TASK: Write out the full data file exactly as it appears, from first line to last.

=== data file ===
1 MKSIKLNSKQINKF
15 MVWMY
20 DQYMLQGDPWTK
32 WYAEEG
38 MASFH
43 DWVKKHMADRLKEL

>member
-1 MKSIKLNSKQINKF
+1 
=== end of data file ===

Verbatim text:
1 MKSIKLNSKQINKF
15 MVWMY
20 DQYMLQGDPWTK
32 WYAEEG
38 MASFH
43 DWVKKHMADRLKEL

>member
-1 MKSIKLNSKQINKF
+1 